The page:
In Heidenhain Programming work offsets (datums) again can be embedded in the program or external. If you use the external work offsets then each one has a number that you can call out to use it. It’s a bit like G54 to G59 on a Fanuc Control
It’s All So Easy On This Control.
You can just zero the display to set your datum position if you wish.
There is an advantage to everything being self-contained within a program. It means that when you recall the program everything is set and ready to go. Tools are defined in the program using the TOOL DEF button and you can either define all tools at the beginning or on the fly as you use them.
If your machine has an automatic tool changer the these will usually be in an external table.
You’re doing Well, So Far so Good
Call Tool 1
The tool call button will ask for a tool number and a spindle speed which you input. Once this line is read the tool is active. You may need to add an M6 if you have a tool changer. The M6 will instigate the tool change in this case Tool 1.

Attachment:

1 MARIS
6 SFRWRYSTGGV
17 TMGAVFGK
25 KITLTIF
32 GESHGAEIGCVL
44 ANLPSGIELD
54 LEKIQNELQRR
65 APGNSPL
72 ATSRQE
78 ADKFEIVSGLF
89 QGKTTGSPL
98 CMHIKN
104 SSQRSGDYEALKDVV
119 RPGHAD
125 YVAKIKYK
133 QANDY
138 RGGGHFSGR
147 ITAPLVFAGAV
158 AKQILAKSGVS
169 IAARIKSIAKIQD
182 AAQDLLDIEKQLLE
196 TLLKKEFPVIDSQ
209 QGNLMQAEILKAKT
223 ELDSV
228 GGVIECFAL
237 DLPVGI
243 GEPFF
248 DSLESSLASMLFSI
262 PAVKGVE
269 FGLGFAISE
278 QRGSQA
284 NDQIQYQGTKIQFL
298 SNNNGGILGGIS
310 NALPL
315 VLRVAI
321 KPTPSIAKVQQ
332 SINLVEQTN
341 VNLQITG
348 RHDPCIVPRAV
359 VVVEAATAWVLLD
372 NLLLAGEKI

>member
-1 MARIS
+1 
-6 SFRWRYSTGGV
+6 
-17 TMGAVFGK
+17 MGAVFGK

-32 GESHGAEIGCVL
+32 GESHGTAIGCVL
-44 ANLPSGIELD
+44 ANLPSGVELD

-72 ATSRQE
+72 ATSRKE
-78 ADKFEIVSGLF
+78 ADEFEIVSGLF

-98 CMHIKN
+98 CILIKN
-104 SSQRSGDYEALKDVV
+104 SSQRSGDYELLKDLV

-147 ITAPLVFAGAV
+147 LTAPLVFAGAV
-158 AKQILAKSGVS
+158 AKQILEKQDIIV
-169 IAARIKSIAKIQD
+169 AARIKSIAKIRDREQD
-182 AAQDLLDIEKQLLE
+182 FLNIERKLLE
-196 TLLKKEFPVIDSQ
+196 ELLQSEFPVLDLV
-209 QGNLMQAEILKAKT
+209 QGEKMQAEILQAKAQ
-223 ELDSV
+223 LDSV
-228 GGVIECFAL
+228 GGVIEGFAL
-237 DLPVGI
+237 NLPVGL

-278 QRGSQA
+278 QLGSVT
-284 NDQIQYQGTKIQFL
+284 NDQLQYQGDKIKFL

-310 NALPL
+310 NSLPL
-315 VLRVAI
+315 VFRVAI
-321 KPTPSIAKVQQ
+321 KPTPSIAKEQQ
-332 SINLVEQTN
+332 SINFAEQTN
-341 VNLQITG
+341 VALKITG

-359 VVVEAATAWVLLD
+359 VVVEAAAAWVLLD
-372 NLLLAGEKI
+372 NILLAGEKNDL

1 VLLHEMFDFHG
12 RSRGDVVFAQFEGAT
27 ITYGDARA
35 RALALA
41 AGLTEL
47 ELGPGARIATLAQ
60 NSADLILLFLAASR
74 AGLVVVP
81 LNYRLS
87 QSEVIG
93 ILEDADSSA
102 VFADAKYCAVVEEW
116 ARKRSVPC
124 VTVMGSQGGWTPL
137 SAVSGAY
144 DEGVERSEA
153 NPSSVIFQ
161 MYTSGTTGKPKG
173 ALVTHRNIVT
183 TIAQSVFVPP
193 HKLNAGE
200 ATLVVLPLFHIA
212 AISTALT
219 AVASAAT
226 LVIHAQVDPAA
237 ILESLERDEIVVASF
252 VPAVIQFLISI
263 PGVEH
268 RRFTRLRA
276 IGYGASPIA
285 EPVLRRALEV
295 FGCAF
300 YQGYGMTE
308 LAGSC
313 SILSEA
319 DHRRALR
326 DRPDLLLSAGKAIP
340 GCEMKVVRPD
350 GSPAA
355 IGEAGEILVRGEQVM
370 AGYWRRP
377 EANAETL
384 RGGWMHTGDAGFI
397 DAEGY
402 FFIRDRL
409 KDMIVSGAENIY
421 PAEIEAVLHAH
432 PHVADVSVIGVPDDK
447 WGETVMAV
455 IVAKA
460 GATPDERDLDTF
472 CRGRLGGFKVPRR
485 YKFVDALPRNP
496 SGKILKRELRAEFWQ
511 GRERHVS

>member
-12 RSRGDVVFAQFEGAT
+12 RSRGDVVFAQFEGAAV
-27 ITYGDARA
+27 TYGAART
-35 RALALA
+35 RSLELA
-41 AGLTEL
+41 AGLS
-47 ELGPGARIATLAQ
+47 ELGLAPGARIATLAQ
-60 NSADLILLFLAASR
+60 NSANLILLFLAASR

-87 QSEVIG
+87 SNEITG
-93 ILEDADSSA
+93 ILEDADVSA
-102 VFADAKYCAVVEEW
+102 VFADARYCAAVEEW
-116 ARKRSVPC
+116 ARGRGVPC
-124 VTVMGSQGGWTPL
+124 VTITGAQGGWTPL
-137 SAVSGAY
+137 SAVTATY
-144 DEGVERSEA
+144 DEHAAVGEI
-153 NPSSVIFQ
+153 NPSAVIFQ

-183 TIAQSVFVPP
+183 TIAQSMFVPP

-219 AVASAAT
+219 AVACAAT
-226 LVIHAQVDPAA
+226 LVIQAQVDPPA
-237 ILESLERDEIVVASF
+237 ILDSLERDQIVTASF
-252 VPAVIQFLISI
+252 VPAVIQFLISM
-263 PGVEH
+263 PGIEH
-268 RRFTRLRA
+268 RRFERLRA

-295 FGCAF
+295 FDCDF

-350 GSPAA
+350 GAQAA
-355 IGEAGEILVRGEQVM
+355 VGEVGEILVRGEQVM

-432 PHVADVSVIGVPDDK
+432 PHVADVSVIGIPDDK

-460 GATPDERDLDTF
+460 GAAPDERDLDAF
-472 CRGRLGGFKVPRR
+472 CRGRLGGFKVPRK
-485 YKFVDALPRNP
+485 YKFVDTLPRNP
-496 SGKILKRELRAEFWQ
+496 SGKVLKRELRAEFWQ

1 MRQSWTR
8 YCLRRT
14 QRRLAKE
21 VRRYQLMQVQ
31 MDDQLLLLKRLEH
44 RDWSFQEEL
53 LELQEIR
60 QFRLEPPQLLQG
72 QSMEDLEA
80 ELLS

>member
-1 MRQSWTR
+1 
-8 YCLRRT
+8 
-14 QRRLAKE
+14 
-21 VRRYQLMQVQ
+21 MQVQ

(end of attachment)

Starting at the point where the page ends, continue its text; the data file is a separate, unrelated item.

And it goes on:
(5) Make a move to where you want to drill your first hole.
At the end of this line 5 you will need an M3 to start your spindle. The second line 6 brings your Z axis down to the component (3mm above).
Linear moves are programmed by using the L key which then prompts the operator for and X Y and or Z input. As you enter each figure you are prompted for the next input. It doesn’t take long to get the idea of how this is done.
Later controls have help screens.